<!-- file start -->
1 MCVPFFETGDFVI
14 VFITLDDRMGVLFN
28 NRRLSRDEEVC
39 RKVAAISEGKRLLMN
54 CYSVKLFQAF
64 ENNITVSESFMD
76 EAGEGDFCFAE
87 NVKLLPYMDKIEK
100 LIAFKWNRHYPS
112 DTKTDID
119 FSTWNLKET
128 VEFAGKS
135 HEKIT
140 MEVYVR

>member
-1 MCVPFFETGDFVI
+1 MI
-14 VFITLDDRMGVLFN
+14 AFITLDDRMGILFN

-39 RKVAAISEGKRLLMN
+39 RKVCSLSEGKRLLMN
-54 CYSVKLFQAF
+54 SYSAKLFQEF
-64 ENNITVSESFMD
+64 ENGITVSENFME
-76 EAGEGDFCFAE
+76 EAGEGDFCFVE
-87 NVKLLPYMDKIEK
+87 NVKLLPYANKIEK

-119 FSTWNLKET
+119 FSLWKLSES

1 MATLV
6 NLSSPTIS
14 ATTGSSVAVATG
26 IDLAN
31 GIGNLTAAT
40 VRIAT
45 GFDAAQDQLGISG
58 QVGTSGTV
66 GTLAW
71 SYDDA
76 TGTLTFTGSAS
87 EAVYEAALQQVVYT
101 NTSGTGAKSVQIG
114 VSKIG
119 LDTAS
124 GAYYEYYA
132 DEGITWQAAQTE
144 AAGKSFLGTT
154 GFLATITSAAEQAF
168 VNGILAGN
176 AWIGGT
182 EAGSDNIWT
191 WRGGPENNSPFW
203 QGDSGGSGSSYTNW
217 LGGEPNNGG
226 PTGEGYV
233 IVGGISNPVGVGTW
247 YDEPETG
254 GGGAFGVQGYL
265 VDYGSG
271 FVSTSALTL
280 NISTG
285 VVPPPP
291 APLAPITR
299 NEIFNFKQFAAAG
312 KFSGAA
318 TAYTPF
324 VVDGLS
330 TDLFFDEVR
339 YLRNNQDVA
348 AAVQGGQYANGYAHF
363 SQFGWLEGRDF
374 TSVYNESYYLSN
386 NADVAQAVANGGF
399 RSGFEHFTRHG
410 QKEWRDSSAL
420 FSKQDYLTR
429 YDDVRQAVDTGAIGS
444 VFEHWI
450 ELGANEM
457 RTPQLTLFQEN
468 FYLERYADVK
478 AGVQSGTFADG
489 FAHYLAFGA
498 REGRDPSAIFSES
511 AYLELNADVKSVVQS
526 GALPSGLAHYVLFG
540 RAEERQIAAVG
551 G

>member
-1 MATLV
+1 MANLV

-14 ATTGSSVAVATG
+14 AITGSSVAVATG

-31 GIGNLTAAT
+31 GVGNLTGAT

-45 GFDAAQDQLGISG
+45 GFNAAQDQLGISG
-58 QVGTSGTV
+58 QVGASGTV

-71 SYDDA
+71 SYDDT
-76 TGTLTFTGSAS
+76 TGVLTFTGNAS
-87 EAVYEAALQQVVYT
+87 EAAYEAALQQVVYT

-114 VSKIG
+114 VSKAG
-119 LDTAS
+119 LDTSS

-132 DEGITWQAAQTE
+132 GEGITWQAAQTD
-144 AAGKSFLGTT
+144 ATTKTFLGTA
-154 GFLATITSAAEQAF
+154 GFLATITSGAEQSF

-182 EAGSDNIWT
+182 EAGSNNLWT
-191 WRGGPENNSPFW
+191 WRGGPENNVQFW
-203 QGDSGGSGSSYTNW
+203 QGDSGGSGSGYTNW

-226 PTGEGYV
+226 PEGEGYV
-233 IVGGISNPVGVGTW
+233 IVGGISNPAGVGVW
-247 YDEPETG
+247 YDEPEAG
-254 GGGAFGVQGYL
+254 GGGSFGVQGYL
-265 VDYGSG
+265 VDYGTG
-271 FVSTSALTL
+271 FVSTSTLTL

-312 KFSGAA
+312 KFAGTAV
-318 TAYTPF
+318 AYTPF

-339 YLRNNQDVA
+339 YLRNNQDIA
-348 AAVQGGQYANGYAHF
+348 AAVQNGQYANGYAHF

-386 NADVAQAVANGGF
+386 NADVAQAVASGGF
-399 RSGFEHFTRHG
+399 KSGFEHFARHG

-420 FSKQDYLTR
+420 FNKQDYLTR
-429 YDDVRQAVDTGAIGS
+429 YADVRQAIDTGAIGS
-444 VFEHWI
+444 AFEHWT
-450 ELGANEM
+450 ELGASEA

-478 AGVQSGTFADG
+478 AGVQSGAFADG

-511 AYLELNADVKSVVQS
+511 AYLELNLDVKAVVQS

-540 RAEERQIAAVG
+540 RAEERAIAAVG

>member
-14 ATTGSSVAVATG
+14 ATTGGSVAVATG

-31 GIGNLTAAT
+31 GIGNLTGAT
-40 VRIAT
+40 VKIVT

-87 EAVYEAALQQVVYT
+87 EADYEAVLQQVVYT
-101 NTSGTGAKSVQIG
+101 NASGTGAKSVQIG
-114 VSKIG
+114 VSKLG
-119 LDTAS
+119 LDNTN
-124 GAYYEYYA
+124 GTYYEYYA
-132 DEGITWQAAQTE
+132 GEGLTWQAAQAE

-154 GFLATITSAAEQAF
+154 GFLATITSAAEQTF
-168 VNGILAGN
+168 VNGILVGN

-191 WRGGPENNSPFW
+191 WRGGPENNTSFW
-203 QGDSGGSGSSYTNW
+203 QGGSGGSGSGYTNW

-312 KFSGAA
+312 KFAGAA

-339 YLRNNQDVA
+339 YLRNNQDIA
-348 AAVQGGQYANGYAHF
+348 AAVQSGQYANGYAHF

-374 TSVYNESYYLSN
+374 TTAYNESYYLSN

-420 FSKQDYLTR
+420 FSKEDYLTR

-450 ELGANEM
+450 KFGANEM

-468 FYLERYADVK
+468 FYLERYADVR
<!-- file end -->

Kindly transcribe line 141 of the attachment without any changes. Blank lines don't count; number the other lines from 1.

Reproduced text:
+339 YLRNNQDIA